aking Simple Precautions While Working and Playing Outdoors Can Help Prevent Neurological Injuries
As warm weather approaches, many people are eager to get back to outdoor activities and projects, such as gardening, home improvement, and workshop activities. But according to the American Association of Neurological Surgeons (AANS), many of these activities actually send thousands of people to U.S. hospital emergency rooms every year. The U.S. Consumer Product Safety Commission (CPSC) tracks product-related injuries through its National Electronic Injury Surveillance System (NEISS).
Every year, an estimated 1.5 million people are treated in U.S. hospital emergency rooms for head injuries and nearly 12,000 are treated for neck fractures. Thousands of these injuries are tied to sports and recreational activities. Not so obvious, however, is that common and often seemingly harmless products found in backyards, gardens, garages, and home workshops also contribute to these injuries.
A few true-life cases reported by the CPSC:
• A 15-month-old girl fell off the swing set in her backyard, suffering a hematoma and skull fracture.
• A 3-year-old boy fell off a shed and sustained a skull fracture.
• A 4-year-old girl was playing in the sprinkler, fell, hit her head and sustained a hematoma.
• A 6-year-old girl fell over a lawn decoration and onto the driveway, suffering a concussion.
• A 13-year-old boy was fixing a lawn mower with wrenches, fell on the mower deck, and suffered facial lacerations and a concussion.
• A 52-year-old male fell off his porch and suffered a neck fracture at C 2.
• A 62-year-old male fell off a ladder while painting, incurring a skull fracture and brain contusion.
The following 20 outdoor-related categories contributed to the highest number of estimated head injuries treated in 2007 (sports not included):
• Ladders, all types: 17,124
• Porches, balconies, open-sided floors: 16,124
• Swings and swing sets: 10,727
• Fences, fence posts: 10,152
• Workshop (power and hand tools, supplies): 9,666
• Monkey bars, other playground climbing equipment: 7,630
• Trampolines: 7,075
• Slides, sliding boards, see saws, teeter boards: 6,565
• Playground equipment (unspecified or other): 5,017
• Garage doors: 2,236
• All lawn mowers: 2,002
• Decorative yard equipment: 1,968
• Camping equipment (excl. trailers): 1,666
• Garden hoses, nozzles, sprinklers: 1,620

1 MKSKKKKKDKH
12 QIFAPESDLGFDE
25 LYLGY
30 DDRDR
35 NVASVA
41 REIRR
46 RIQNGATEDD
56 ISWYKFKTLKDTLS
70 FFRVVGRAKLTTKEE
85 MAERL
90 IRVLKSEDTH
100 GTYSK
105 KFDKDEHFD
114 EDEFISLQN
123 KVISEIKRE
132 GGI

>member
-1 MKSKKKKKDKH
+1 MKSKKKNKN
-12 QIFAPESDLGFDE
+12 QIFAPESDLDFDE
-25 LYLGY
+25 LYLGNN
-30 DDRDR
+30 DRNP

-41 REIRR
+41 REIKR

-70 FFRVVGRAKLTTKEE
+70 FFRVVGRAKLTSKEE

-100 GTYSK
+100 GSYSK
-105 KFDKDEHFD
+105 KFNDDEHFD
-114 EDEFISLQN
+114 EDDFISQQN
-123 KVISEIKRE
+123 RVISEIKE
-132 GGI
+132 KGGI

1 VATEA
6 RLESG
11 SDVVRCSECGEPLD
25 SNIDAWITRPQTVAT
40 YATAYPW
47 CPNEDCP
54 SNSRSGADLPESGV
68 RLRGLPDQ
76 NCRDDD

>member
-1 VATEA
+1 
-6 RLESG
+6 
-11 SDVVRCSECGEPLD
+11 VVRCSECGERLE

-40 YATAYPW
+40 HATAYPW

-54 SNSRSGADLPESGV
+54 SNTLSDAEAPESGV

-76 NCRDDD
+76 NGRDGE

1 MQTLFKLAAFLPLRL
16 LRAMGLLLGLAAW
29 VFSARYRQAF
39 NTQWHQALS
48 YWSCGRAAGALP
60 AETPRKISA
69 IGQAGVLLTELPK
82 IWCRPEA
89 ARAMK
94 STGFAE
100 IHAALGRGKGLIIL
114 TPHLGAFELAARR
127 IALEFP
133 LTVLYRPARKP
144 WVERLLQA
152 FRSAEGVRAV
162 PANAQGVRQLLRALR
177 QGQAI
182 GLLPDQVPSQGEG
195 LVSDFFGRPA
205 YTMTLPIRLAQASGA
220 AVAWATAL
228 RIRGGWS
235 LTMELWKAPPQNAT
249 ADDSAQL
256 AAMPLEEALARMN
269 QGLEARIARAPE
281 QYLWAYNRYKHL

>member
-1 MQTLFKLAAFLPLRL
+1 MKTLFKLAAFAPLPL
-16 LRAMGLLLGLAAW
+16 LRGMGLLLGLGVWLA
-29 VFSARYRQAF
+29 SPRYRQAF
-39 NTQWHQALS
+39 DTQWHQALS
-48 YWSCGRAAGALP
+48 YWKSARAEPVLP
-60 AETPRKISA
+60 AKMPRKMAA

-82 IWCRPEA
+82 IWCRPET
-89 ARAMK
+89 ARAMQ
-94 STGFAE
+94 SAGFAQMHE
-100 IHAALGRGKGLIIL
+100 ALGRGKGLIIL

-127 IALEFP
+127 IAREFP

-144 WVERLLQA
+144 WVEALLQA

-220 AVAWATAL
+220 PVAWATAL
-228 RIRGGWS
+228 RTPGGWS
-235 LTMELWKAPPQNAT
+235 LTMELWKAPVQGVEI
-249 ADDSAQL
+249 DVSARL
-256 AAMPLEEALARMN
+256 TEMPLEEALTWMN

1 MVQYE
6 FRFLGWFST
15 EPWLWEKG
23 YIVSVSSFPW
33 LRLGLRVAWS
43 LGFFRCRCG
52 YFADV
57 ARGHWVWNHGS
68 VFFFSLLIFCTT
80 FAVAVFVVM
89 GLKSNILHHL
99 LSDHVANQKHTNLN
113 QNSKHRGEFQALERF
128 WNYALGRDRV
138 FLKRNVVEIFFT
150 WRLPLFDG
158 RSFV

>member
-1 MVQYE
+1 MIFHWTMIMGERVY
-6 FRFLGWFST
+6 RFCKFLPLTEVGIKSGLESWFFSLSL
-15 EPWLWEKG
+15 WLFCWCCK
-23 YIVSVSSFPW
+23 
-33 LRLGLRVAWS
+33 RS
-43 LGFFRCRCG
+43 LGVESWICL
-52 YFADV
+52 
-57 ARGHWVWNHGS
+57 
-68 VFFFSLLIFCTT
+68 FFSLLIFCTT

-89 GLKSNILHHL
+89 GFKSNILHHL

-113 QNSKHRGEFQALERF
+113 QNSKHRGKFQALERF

• Greenhouse or gardening supplies: 1,428
• Amusement attractions (including rides): 1,417
• Unpowered garden tools: 1,410
• Hammocks: 1,358
• Pruning and trimming equipment: 907
• Tool sheds: 898
The majority of these injuries can be prevented, by taking a few simple safety measures.
AANS Outdoor Injury Prevention Tips
• Inspect and remove debris from walkways, driveways, porches, and yards.
• Inspect and remove debris from lawns before mowing or gardening.
• Store outdoor equipment and tools properly.
• Make sure that ladders are stable and secure before using them.
• Do not use broken equipment or tools.
• Install outdoor handrails if elderly or frail.
• Do not let children engage in activities inappropriate for their age.
• Supervise younger children at all times.
• Do not let children use playgrounds with hard surface grounds.
• Do not dive in above ground pools or water less than 12 feet deep.
• Wear helmets for all wheeled sports and powered recreational vehicles.
The AANS has more information on injury prevention online at http://www.NeurosurgeryToday.org, under Patient Safety Tips.
Founded in 1931 as the Harvey Cushing Society, the American Association of Neurological Surgeons (AANS) is a scientific and educational association with more than 7,400 members worldwide. The AANS is dedicated to advancing the specialty of neurological surgery in order to provide the highest quality of neurosurgical care to the public. All active members of the AANS are certified by the American Board of Neurological Surgery, the Royal College of Physicians and Surgeons (Neurosurgery) of Canada or the Mexican Council of Neurological Surgery, AC. Neurological surgery is the medical specialty concerned with the prevention, diagnosis, treatment and rehabilitation of disorders that affect the entire nervous system, including the spinal column, spinal cord, brain and peripheral nerves.
Source: American Association of Neurological Surgeons (AANS)
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